Tactile & Bone Conduction Communication
at ORAU Workforce Solutions

Date Posted: 12/23/2018

Opportunity Description

Tactile displays can provide information to Warfighters when other sensory modalities, such as hearing and vision, are cognitively overloaded. ARL is investigating the use of tactile displays for enhancing communication in adverse military environments, including a head-mounted application. A head-mounted tactile device would intuitively present directional or collective stimulation and would quietly warn or aid in navigation without competing for visual or auditory attention. In addition, current tactile transducers can provide both a tactile and an auditory sensation depending on the excitation frequency used such as from slow (10 Hz) and fast (250 Hz) mechanical stimulation of specialized receptors in the skin. Research may include the optimization of tactile signals, determining the most efficient operation mode (displacement, velocity, acceleration) for tactile transducers, miniaturization of head-mounted tactile devices, and person-to-person communication. Humans can hear auditory signals through air conduction (the pathway that starts with the external ear) and bone conduction (through vibrations of the skull). Radio and audio signals can be converted into skull vibration by vibrators located on the head, and skull vibrations during speech production can be picked up by bone microphones (accelerometers) and transmitted over audio and radio channels. In quiet environments, ears can be kept open facilitating auditory awareness of the environment while in noisy environments ears can be covered by hearing protectors. In addition, bone conduction transducers can be placed at various locations on the head and hidden under hair making them ideal devices for stealth operations. This research opportunity may involve optimization of bone conduction interfaces, development of distributed and multichannel bone conduction communication systems, and assessment of bone conduction effectiveness under various operational conditions. Finally, this research topic includes the investigation of the synergistic blend of a tactile-BC communication system. The combined technologies in a usable display will explore the strengths of each, such as in high ambient noise or physical exertion situations, where rich information, such as threat type and location can be presented to the Warfighter in a highly intuitive manner. Equipment (i.e., tactile-BC transducer) and prototype development, the optimization of materials, and means of application are worthy study problems for this portion of research. Reference: Mortimer BJ, Zets GA, Cholewiak RW: Journal of the Acoustical Society of America 121: 2970, 2007 Click here for more information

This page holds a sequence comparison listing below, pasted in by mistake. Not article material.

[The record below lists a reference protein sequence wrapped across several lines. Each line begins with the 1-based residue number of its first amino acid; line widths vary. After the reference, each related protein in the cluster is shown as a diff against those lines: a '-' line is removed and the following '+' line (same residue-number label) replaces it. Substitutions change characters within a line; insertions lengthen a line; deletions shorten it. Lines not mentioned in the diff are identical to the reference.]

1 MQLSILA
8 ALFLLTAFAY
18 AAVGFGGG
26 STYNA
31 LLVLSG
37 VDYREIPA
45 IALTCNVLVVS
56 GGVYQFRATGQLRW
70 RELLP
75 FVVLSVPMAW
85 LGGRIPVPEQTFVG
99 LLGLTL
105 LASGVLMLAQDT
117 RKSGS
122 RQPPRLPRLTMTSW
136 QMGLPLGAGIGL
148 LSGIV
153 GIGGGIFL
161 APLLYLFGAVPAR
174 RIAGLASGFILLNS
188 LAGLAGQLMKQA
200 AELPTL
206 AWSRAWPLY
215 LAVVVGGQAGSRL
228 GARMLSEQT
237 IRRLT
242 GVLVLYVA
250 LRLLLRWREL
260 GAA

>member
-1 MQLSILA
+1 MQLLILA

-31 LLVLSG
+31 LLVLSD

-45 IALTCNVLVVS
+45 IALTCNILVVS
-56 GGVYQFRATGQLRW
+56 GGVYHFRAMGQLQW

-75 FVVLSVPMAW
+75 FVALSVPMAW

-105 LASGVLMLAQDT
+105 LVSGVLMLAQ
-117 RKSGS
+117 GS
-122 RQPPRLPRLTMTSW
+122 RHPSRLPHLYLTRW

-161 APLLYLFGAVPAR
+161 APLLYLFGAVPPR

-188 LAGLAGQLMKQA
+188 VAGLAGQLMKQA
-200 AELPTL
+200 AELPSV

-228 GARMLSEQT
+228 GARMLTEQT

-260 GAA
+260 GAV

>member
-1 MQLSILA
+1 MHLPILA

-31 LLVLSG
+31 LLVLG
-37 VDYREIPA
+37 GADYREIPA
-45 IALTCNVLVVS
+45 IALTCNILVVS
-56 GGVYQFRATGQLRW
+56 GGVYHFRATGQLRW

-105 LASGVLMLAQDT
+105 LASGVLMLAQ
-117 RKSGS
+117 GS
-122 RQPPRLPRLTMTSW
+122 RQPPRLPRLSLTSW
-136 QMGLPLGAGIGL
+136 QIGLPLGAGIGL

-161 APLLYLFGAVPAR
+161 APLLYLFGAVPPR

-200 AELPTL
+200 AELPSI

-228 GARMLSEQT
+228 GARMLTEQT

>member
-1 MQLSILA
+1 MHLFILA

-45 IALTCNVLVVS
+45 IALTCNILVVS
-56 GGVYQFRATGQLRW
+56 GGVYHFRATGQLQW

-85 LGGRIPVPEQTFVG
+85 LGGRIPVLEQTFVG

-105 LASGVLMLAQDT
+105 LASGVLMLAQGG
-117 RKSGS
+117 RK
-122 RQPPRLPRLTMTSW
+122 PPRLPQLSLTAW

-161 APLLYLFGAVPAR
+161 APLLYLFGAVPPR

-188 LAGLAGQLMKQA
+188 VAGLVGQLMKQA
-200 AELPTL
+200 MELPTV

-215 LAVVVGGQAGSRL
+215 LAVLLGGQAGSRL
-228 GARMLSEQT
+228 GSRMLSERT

Opportunity Snapshot

About Us

Oak Ridge Associated Universities (ORAU) administers Science, Technology, Engineering and Mathematics (STEM) research participation programs for civilians such as:

The U.S. Army Research Laboratory (ARL) Research Associateship Program (RAP) allow Postdoctoral Fellows, Journeyman Fellows (undergraduate and graduates students and recent graduates), Senior Researchers, and Summer Faculty engage in research initiatives of their own choice, that are compatible with the interests of the government and will potentially contribute to the general effort of the ARL. Scientists and engineers at ARL help shape and execute the Army's program for meeting the challenge of developing technologies that will support Army forces in meeting future operational needs.

Research opportunities include, but are not limited to the following disciplines: Aerospace Engineering, Anthropology, Archeology, Biology, Biochemistry, Biological Engineering, Biomechanical Engineering, Biomedical Engineering, Chemical Engineering, Chemistry, Computer Science, Computer Engineering, Electrical Engineering, Environmental Health Risk Assessment, Environmental Science, Entomology, Epidemiology, Ergonomics, Geology, Health Education Mechanical Engineering, Materials Science, Mathematics, Nanotechnology, Photonics, Physics, Public Health Economics, Public Health Policy, and more.

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